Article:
Monday, December 01, 2008


There are benefits and costs for everything in life. In exchange for privacy, celebrities get to be rich and famous. In exchange for more free time and a social life, high ranking executives have power. In exchange for normalcy, super heros have super power. And us normal people wonder why they complain when they've been given a gift, but we fail to realize we have the gift.

John Hancock is a down-and-out, alcoholic bum, who also happens to have super powers. He is the only one of his kind, and because of this, he squanders his powers but often saves lives in unconventional, sometimes humiliating, and inconsiderate ways. His low-life personality and actions make him unfavorable with the public. Yet he somehow manages to garner the pity of the city's Public Relations Representative, Ray Embrey. With his help, Hancock is helped back on his feet, but it becomes apparent that there is more to Hancock's past than even Hancock thought.

A super-powered cast including Will Smith and Academy Award winning actress, Charlize Theron, Hancock had some high points. It had great special effects, exciting action scenes, a good leading actor, and it's just kind of an out-of-the-box concept.

But Hancock was a strange mixture of pathos and comedy. Thankfully, it was more serious than comedic, but this particular combination made aspects of this film feel seem childish and out of place; almost like a Spy Kids movie gone wrong. Yes, it is funny when Hancock throws the whale out into the ocean, and hits the sailboat by mistake. Yes, its funny that Hancock drunk flies. However, poking fun at his difficienceies but to try and simulteanously show that Hancock is a deeply tragic, lonely, and pathetic man gave me an 'off' kind of feeling - almost like I was being chastised for laughing at him in the first place. Plus, it jumped the shark when we found out the real foundations of Hancock's power. It was that point that I officially changed the label for this movie from "action comedy" to "low ranking family flick."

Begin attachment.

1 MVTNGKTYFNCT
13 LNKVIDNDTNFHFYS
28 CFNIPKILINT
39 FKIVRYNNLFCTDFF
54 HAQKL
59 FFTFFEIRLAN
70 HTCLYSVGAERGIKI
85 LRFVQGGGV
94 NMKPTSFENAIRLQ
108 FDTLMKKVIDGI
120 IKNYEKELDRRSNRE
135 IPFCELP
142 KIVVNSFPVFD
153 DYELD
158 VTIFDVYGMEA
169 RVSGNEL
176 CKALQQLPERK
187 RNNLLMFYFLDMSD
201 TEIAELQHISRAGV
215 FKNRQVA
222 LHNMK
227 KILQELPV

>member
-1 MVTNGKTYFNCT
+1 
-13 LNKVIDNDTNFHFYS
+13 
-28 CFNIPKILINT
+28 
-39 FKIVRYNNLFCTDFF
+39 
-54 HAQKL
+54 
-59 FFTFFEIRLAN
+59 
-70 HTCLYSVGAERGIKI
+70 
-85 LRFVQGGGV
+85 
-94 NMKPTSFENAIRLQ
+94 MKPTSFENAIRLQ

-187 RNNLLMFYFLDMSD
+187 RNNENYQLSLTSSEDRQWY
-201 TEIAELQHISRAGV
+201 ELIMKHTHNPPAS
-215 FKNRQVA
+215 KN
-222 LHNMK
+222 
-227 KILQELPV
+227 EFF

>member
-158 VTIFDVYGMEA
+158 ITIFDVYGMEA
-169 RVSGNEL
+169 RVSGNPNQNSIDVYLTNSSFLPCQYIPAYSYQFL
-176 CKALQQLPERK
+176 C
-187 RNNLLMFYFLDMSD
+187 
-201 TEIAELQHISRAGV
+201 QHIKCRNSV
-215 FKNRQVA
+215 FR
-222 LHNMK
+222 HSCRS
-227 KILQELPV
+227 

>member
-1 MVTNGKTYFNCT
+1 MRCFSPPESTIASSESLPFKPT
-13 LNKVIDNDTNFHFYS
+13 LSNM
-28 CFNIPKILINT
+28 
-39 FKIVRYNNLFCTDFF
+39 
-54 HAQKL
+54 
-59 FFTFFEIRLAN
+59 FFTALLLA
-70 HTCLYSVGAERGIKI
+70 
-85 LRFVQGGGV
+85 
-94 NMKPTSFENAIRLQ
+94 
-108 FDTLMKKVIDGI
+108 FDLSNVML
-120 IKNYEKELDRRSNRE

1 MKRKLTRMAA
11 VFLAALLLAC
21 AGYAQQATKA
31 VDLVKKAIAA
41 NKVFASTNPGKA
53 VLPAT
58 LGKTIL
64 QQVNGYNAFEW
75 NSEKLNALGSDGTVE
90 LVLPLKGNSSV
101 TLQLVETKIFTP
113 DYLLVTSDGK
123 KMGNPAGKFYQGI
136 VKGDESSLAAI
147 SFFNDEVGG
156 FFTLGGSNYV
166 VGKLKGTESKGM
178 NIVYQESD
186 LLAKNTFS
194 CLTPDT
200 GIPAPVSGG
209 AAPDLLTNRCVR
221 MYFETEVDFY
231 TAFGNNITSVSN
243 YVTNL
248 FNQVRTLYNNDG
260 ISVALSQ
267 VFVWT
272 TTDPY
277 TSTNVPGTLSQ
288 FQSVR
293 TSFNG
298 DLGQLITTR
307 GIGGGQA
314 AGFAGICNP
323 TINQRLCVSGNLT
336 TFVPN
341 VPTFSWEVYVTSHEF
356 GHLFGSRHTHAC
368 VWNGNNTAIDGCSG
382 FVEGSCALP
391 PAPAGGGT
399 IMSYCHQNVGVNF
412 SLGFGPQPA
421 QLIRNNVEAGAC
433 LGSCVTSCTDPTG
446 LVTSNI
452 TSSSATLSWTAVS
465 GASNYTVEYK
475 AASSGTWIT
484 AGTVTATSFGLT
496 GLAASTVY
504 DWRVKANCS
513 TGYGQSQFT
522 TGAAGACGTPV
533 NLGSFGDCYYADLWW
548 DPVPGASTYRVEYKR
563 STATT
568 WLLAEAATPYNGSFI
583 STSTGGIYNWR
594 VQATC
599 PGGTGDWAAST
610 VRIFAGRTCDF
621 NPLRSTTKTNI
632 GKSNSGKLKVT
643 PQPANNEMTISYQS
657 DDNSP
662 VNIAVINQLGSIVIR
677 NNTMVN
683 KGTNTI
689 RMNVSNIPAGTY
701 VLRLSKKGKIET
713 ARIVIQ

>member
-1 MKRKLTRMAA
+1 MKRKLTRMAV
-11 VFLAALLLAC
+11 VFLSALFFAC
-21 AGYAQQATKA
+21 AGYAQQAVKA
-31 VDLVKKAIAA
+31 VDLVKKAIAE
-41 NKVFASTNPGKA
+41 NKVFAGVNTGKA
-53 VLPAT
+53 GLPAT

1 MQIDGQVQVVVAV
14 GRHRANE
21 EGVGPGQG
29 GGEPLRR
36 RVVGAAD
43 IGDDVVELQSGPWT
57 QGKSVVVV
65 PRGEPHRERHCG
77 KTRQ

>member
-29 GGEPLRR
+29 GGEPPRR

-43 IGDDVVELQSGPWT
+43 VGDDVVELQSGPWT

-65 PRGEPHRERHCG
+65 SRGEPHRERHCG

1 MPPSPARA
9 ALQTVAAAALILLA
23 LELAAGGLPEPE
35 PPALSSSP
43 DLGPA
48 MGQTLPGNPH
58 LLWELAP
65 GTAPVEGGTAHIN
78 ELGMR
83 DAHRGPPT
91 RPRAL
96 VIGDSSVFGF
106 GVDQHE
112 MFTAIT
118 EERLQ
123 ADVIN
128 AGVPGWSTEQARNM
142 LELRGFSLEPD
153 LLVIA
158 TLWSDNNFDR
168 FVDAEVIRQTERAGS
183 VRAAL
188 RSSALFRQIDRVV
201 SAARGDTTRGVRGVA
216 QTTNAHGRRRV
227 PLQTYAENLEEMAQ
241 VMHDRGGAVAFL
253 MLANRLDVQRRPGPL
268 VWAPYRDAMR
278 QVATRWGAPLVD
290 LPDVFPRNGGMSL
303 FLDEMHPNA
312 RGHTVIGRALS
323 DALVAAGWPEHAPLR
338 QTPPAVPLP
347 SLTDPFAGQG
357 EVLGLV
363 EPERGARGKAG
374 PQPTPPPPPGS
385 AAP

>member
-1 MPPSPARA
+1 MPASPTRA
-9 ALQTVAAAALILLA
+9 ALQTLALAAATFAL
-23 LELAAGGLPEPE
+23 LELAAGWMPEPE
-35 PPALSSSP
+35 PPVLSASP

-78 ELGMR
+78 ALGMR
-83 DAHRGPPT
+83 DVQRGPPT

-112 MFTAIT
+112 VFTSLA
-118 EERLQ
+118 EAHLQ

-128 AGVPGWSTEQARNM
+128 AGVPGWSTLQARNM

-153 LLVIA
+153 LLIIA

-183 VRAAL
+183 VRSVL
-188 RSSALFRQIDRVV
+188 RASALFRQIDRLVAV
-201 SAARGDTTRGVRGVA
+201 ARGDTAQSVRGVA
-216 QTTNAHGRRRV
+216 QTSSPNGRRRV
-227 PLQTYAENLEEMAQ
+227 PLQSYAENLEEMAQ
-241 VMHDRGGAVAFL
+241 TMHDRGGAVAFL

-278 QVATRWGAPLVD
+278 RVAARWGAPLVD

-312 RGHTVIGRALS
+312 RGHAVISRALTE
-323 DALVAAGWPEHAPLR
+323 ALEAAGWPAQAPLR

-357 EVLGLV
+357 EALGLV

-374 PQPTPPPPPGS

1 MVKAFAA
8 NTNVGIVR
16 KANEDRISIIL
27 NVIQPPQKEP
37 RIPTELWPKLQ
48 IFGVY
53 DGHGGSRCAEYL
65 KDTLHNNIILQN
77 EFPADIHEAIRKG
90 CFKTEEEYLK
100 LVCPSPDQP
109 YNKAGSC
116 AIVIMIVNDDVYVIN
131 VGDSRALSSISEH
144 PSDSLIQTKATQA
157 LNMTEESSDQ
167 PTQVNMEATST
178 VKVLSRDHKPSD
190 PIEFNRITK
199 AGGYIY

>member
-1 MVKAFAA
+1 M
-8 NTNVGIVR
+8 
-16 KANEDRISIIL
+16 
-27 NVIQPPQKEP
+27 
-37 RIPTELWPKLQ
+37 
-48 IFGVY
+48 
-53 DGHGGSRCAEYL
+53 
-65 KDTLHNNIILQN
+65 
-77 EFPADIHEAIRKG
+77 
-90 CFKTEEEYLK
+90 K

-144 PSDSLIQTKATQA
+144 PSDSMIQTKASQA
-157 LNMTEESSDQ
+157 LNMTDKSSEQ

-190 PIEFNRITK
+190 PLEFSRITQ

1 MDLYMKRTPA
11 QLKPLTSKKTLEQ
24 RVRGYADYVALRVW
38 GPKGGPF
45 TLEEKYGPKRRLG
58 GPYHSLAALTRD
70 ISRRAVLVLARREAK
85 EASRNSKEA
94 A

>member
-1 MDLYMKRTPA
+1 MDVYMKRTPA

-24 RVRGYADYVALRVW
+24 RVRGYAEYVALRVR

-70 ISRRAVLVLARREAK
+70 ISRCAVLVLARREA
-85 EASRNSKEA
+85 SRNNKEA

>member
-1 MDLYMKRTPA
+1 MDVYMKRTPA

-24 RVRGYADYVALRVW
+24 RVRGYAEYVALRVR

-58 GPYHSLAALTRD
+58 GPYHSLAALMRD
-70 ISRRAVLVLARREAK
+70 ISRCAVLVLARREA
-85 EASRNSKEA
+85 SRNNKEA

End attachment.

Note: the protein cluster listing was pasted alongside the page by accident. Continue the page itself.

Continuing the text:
So, in summary, I had some problems with the overall plot strategy; however, everything else was okay. Hancock was great to watch over the Thanksgiving weekend, and it's perfect for a multi-generalition audience, so its both Grandparent and kid friendly. But I still like my super heros tragic and bad-ass. If they're going to be comedians, they need to been in a cartoon.

SPOILER ALERT~~~~~~~~~~~~~~~~~~~~~~~~~~~~~~~~~~~

I must digress here to rant a little bit about the whole Will Smith and Charlize Theron relationship.
1.) They have no on-screen chemistry.
2.) If they were suppose to be together since the beginning of time, how were they able to overcome the time of slavery and racist oppresion?
3.) What gives Mary (Theron) the right to give Hancock crap for the way he handles his super hero role, when she hides her powers and leaves the world to rot?

Movie Review by Jenn Bollish at 12:59 PM  

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